Interpretation: The agency must follow guidelines set forth in the Multi-Ethnic Placement Act and the Indian Child Welfare Act and should take into account birth parents’ expressed desires and the importance of keeping siblings together. When there is any conflict in these preferences or priorities the agency should engage administrative personnel and legal counsel as needed to make its decision, and carefully document its deliberations and a rationale for its decision.
When the agency is working with American Indian and Alaska Native children and families, tribal representatives and service providers must be involved in placement decisions in order to ensure compliance with the Indian Child Welfare Act, which requires that preference be given to families in the following order:
a member of the child’s extended family;
families who are members of the child’s tribe; and
other American Indian or Alaska Native families.
Alternative placement preferences established by the child’s tribe may apply, and the court may also take into consideration the preferences of the child or his/her birth parents.
The agency provides prospective adoptive parents and guardians with:
the child study, and all other information it is legally permitted to provide; and
sufficient time to process the information and make an informed decision about the adoption or guardianship.
Interpretation: If they are already living with the children, prospective adoptive parents or guardians will presumably already have extensive information about the children. However, the agency should still make sure that prospective adoptive parents or guardians understand all relevant aspects of the children’s background and are provided with sufficient time to make a decision about the adoption or guardianship.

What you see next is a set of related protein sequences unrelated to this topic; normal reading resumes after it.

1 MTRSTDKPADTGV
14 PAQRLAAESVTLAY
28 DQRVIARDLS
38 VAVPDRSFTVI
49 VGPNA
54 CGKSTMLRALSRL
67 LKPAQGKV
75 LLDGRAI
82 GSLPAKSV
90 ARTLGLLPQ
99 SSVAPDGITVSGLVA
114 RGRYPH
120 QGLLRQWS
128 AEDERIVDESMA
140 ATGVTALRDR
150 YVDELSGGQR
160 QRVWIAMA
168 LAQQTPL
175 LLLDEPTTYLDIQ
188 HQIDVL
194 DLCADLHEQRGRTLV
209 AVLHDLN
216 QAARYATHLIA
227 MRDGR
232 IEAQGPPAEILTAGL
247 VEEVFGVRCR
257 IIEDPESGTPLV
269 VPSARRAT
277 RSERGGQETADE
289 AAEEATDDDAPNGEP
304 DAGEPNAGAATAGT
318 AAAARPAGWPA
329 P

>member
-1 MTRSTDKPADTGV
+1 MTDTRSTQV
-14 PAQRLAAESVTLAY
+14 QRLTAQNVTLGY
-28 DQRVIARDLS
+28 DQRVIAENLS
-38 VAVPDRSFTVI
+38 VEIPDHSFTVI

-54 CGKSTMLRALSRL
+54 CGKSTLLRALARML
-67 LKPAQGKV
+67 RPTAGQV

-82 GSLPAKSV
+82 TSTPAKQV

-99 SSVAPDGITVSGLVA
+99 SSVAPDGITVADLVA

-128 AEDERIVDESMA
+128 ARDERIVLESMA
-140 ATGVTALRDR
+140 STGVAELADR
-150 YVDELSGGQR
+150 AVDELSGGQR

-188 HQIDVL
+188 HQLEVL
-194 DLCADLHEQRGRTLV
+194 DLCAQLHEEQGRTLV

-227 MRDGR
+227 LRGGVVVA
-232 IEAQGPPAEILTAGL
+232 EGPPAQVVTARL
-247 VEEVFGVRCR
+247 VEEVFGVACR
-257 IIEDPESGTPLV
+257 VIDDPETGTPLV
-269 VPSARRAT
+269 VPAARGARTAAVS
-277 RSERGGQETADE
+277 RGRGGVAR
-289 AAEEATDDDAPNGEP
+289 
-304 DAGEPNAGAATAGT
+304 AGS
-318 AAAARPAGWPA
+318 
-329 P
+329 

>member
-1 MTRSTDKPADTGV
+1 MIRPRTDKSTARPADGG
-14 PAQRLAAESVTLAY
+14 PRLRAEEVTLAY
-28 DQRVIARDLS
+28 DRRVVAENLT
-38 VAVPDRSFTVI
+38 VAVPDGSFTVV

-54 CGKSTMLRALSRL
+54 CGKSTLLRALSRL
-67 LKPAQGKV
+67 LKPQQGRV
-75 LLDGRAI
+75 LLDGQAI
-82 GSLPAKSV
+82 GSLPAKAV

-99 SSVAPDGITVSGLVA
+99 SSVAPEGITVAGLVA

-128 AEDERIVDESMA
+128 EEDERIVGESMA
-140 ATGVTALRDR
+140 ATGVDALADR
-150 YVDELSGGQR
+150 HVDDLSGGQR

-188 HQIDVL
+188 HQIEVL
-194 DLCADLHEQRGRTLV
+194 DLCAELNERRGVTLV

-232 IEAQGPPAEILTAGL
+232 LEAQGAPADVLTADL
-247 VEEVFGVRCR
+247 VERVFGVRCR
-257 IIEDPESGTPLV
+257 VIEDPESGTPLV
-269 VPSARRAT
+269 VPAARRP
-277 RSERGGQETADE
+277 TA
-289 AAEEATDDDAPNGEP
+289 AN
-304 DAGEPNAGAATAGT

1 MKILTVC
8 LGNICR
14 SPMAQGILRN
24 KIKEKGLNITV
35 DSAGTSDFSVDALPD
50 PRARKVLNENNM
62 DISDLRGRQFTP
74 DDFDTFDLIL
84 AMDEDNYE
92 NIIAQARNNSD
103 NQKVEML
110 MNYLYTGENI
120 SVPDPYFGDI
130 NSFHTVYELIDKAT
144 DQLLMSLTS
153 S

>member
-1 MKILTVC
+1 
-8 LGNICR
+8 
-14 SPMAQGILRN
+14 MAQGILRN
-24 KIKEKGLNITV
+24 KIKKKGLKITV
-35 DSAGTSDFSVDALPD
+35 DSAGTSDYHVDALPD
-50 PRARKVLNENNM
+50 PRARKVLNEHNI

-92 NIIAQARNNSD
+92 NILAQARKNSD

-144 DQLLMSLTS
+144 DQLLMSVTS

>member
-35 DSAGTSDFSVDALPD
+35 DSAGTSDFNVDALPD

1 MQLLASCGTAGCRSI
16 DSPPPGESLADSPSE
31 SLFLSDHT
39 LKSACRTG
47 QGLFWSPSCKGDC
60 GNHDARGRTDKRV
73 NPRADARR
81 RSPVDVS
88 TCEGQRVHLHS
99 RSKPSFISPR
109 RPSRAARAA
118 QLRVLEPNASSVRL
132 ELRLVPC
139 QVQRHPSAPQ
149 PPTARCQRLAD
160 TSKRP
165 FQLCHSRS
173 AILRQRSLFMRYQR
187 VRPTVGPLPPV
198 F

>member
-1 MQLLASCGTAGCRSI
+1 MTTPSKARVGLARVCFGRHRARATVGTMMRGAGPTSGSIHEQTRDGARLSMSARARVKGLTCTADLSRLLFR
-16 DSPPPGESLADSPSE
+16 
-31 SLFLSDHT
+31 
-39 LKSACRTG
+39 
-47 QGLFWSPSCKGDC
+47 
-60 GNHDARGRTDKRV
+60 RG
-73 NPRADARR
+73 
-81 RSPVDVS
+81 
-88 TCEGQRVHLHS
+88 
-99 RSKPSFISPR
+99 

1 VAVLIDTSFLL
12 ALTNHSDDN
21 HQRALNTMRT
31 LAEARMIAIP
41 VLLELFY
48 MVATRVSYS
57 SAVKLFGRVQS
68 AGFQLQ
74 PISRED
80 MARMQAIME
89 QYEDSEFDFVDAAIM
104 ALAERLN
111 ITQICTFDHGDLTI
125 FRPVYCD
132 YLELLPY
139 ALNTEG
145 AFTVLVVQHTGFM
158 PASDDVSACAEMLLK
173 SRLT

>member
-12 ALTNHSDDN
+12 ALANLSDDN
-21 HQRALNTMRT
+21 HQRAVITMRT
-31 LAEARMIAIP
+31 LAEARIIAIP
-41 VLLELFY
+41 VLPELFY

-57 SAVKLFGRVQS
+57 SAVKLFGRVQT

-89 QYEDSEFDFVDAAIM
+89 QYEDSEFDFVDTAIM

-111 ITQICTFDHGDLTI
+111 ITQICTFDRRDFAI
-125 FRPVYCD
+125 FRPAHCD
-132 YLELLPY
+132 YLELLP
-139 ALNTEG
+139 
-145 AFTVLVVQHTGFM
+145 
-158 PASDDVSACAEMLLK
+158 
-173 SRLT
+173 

Children join families as soon as the children, their birth families, and the adoptive parents or guardians are prepared, and adoptive parents and guardians are helped to prepare for the transition through supports and services including:
planning for the details of the transition;
information on the types of behaviors and emotions children typically experience during the transition and typical length of time for the transition period;
counseling on how to ease the transition given the information known about the child; and
assistance with the preparation of other children or individuals living or frequently in the home.
Examples: Information can be provided through reading materials, contact information for service providers, group or individual counseling and training sessions, and online resources.
When a child is placed with prospective adoptive parents prior to termination of parental rights, the agency:
ensures that the prospective adoptive parents understand their responsibility to support the child’s case plan;
informs the prospective adoptive parents of the substantial risks involved and limitations on confidentiality;
ensures that the prospective adoptive parents are committed to adopting the child; and
makes diligent efforts to remove any barriers to the adoption if parental rights are terminated.
Interpretation: When the placement involves an American Indian or Alaska Native child, prospective adoptive parents must be informed about the Indian Child Welfare Act and its implications for the adoption of the child.
This standard does not apply in the case of tribal customary adoption as adjudicated or approved within tribal court.
NA The agency does not work with children placed in out-of-home care.